Senators in Talks to Include Surprise Billing in Coronavirus Stimulus, Sources Say

Alexander-Pallone fix in question is opposed by doctors, hospital
Sen. Lamar Alexander (R-Tenn.) delivers remarks during the Senate Health, Education, Labor and Pensions Committee hearing on "An Emerging Disease Threat: How the U.S. Is Responding to COVID-19, the Novel Coronavirus" on March 3, 2020, in Washington, DC. A group of senators is in talks to include Alexander's legislation to end surprise billing in the Senate’s coronavirus economic stimulus package, according to three people familiar with the negotiations. (Sarah Silbiger/Getty Images)
March 18, 2020 at 2:58 pm UTC

A group of senators is in talks to include legislation that would end surprise billing, a long sought-after goal that has evaded Congress since the beginning of this session, in the Senate’s coronavirus $1 trillion economic stimulus package, according to three people familiar with the negotiations.

Senate Majority Leader Mitch McConnell (R-Ky.), who plans to keep the chamber in session until a "phase three" stimulus package has reached President Donald Trump’s desk, has appointed several task forces to discuss coronavirus legislation, which would significantly ramp up the U.S. response to the pandemic. As lawmakers rush to finalize provisions, a last-minute effort to include the surprise billing compromise hammered out by the Senate Health, Education, Labor and Pensions Committee is underway, according to three lobbyists who have long been engaged with the effort. That bill seeks to end surprise billing by paying providers based on median, in-network rates, with the option for both parties to go to arbitration for claims exceeding $750.

Trade groups representing doctors and hospitals have vehemently opposed what they call rate-setting, arguing that the arbitration backstop would be useless because the vast majority of claims would fail to reach the $750 threshold.

According to one person in close contact with the Senate HELP Committee, chaired by Sen. Lamar Alexander (R-Tenn.), the panel sees an opening in the coronavirus stimulus package to finally put the issue to bed. Strategically, lawmakers see this as an opportune moment to move on the issue, the person said — hospitals will get a significant amount of relief as part of this package, while implications of the surprise billing fix won’t bear out for years. Alexander has been appointed to the task force focused on health issues in the COVID-19 package.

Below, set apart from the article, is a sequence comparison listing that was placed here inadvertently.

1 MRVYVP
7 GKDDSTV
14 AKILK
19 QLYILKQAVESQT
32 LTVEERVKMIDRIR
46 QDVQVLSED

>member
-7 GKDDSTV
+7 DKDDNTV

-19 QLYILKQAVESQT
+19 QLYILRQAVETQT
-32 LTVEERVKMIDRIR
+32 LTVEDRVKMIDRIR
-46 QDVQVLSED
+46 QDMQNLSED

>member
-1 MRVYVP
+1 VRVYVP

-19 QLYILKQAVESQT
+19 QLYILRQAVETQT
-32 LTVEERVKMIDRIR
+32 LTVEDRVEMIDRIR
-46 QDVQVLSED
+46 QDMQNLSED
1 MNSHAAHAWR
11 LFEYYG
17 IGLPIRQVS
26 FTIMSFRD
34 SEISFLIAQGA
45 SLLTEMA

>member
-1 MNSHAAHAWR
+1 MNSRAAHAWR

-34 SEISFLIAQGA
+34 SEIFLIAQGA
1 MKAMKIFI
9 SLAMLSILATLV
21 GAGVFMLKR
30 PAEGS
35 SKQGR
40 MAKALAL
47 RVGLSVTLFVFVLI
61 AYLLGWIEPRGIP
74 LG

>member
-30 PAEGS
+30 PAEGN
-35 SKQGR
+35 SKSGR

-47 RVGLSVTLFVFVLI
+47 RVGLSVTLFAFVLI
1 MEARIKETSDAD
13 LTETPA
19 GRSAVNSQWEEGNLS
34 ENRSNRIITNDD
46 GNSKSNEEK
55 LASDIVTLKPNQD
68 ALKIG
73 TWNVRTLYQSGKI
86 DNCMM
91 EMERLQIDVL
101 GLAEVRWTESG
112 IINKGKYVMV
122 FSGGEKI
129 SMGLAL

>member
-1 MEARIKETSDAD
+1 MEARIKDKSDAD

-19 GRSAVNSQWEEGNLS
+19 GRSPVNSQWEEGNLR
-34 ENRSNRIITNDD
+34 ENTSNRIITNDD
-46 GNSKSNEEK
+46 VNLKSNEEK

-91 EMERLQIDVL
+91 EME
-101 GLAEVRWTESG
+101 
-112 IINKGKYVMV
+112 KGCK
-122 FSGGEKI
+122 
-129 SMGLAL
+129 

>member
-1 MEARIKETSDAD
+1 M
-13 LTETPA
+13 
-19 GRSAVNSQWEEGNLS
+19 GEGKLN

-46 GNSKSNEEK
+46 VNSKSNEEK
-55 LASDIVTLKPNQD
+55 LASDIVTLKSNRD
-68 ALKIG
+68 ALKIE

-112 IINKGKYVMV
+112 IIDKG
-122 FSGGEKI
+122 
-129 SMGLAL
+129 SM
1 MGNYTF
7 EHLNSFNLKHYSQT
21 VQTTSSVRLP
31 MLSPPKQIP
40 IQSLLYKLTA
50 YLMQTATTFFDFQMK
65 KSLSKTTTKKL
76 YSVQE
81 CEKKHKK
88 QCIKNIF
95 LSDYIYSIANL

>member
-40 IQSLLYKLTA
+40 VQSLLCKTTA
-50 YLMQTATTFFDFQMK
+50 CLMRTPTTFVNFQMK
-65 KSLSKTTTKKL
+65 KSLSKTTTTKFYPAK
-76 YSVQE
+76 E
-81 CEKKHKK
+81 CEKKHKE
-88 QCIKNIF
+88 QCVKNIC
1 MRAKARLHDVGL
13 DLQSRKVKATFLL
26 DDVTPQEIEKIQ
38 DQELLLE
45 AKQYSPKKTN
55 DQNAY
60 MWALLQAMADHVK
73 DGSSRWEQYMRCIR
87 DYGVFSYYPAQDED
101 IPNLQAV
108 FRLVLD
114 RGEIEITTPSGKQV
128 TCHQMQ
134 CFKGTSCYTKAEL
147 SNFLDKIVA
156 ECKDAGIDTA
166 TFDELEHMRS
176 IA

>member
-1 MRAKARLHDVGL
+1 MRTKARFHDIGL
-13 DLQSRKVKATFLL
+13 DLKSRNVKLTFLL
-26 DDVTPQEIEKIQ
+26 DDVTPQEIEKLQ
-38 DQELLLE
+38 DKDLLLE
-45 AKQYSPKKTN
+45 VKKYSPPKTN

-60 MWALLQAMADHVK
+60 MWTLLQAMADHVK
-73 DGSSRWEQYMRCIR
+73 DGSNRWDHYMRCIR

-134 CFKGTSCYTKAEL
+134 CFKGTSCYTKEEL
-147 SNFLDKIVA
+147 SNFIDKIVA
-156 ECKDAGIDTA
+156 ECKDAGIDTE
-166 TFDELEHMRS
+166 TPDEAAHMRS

Efforts to tackle surprise billing have intensified, but stalled repeatedly for several months in both chambers of Congress, as lawmakers on the House Education and Labor and Ways and Means committees have more recently introduced their own measures, the latter of which is viewed as more provider-friendly.

One person with knowledge of the effort expressed skepticism that the Alexander bill will make it into the package. The U.S. coronavirus response hinges on hospitals and emergency room doctors, who have come out in firm opposition to the Senate HELP and House Energy and Commerce committees' solution. House Speaker Nancy Pelosi (D-Calif.) is opposed to rushing this process, the person said.

According to a senior House Democratic aide, there are disagreements between the committees of jurisdiction over how to address surprise billing, and while leadership has been working to build consensus, that process hasn’t yet come to a resolution. Pelosi's office declined to comment.

In a statement, the Save Our Air Medical Resources Campaign said any attempt to attach the proposed surprise medical billing language to the emergency COVID-19 package is “misguided,” and that as the United States copes with the impact of the pandemic, “policymakers must remain focused on protecting access to emergency medical care – particularly for our most vulnerable populations – rather than impeding it.”

This story has been updated to include a statement from the Save Our Air Medical Resources Campaign.

This story was updated to reflect the response from House Speaker Nancy Pelosi’s office.

Yusra Murad previously worked at Morning Consult as a reporter covering health.

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